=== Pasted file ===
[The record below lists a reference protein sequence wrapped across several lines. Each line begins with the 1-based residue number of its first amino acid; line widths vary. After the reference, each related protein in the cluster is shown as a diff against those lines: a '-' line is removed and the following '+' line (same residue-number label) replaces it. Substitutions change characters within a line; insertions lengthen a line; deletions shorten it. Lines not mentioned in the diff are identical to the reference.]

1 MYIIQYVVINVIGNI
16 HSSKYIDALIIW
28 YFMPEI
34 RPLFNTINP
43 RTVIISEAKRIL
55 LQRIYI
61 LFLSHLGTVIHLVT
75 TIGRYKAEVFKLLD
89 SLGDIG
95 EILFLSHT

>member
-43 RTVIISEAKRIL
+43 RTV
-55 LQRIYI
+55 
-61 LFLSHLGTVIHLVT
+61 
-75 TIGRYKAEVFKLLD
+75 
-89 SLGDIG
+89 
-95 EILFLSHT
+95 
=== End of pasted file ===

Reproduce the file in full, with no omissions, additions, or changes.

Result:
[The record below lists a reference protein sequence wrapped across several lines. Each line begins with the 1-based residue number of its first amino acid; line widths vary. After the reference, each related protein in the cluster is shown as a diff against those lines: a '-' line is removed and the following '+' line (same residue-number label) replaces it. Substitutions change characters within a line; insertions lengthen a line; deletions shorten it. Lines not mentioned in the diff are identical to the reference.]

1 MYIIQYVVINVIGNI
16 HSSKYIDALIIW
28 YFMPEI
34 RPLFNTINP
43 RTVIISEAKRIL
55 LQRIYI
61 LFLSHLGTVIHLVT
75 TIGRYKAEVFKLLD
89 SLGDIG
95 EILFLSHT

>member
-43 RTVIISEAKRIL
+43 RTV
-55 LQRIYI
+55 
-61 LFLSHLGTVIHLVT
+61 
-75 TIGRYKAEVFKLLD
+75 
-89 SLGDIG
+89 
-95 EILFLSHT
+95 